Rising (or falling) commodity prices could make companies which sell (or buy) commodities look like they have an advantage. Temporarily strong markets, or temporary weakness in competitors can also have the same effect. These occurrences will result in elevated returns for extended periods, occasionally for several years. Managements for these companies will of course take credit for such uncontrollable but favourable circumstances, and will claim that the abnormally high returns are due to their effectiveness in securing a competitive advantage for the company. Therefore, the shareholder must investigate the situation, and apply his own business sense to determine if the advantage is for real.
Unfortunately, there is no formula one can apply to determine if a competitive advantage exists. Investors must use good judgement, conduct diligent research, and educate themselves by reading the examples of successful investments of the past. Competitive advantages come in all shapes and sizes. For example, Dover Downs (DDE) discussed on the site yesterday, may have an advantage due to strong opposition from the state for new entrants to the gaming industry. Solitron Devices (SODI) may have an advantage due to the fact that its end customer (the military) prefers American manufacturers (even though the trend in the general industry is for low-cost, overseas products) and stresses reliability over price.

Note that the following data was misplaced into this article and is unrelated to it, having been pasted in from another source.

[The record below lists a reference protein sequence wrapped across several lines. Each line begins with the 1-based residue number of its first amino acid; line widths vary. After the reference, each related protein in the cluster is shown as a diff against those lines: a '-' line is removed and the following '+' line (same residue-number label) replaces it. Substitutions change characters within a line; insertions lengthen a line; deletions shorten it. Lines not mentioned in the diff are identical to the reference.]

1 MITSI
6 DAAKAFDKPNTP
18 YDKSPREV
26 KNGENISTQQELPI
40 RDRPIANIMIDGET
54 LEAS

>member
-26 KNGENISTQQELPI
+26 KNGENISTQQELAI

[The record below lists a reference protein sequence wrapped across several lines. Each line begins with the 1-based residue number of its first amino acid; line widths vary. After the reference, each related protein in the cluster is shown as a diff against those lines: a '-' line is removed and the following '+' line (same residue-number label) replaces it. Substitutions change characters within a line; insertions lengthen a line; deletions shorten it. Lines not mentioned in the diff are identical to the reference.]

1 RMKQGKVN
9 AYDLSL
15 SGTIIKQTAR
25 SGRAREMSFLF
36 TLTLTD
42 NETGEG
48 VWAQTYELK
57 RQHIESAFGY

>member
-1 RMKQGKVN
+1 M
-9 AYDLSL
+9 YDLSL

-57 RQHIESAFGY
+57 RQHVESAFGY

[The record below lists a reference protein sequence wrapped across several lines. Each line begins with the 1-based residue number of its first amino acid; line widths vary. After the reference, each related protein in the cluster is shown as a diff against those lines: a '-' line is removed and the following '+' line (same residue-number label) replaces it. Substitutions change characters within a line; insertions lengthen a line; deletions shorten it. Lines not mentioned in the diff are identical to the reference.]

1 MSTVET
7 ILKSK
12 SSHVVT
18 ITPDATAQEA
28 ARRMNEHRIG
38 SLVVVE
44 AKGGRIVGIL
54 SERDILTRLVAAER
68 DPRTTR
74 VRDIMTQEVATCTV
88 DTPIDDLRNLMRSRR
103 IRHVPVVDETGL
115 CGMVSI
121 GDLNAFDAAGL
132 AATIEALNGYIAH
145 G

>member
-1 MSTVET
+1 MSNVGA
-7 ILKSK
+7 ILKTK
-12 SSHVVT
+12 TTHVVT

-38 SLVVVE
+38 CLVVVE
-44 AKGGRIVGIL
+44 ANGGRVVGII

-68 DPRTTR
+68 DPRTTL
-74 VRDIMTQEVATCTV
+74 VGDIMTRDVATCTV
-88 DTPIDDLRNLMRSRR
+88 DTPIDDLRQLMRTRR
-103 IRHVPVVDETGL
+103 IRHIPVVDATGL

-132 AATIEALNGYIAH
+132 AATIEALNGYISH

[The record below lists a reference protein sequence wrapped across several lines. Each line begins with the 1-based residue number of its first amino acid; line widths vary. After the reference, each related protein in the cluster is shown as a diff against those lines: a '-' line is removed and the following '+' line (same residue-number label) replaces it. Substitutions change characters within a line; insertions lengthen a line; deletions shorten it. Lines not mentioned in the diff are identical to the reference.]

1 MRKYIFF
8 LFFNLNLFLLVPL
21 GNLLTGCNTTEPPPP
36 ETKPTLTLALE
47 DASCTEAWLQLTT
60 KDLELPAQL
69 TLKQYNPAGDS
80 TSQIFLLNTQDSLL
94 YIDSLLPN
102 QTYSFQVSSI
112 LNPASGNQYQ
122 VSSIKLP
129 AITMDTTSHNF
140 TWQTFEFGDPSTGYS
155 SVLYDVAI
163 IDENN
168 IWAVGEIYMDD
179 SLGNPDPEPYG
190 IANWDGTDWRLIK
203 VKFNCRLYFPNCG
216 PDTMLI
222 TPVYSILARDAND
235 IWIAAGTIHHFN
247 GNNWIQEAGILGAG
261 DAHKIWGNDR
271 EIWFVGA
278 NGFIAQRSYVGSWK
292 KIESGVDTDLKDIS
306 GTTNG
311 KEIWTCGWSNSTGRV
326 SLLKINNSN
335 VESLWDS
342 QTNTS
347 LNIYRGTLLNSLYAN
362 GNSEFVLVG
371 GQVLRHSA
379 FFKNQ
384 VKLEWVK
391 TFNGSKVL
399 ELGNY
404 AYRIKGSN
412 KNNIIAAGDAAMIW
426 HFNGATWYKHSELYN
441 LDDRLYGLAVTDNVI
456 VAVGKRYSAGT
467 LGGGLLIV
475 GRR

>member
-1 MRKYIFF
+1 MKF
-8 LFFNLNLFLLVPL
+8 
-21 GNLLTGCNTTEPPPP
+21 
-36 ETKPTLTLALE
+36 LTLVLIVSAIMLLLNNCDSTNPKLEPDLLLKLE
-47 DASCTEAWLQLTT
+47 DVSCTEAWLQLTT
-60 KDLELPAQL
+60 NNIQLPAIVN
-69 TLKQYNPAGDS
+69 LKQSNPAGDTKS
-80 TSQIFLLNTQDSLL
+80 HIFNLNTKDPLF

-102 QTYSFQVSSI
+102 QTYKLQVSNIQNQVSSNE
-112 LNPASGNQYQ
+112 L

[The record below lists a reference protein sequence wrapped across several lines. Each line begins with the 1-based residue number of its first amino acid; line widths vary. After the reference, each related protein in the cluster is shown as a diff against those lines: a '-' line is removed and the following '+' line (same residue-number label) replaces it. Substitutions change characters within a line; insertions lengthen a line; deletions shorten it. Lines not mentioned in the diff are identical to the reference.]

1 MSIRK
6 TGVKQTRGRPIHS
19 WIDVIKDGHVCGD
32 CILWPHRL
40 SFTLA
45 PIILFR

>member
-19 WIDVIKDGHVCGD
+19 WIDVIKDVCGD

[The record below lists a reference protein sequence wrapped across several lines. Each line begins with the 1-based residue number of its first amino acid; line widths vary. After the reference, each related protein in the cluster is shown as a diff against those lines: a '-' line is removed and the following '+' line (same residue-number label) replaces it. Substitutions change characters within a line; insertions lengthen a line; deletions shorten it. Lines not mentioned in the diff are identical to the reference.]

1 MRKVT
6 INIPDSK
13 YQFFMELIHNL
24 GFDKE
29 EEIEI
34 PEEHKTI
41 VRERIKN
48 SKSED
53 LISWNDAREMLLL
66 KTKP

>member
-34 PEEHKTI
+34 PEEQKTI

Philip Fisher's book Common Stocks with Uncommon Profits helps guide the investor in thinking about whether a company in question has a competitive advantage. We will be summarizing the book later this week.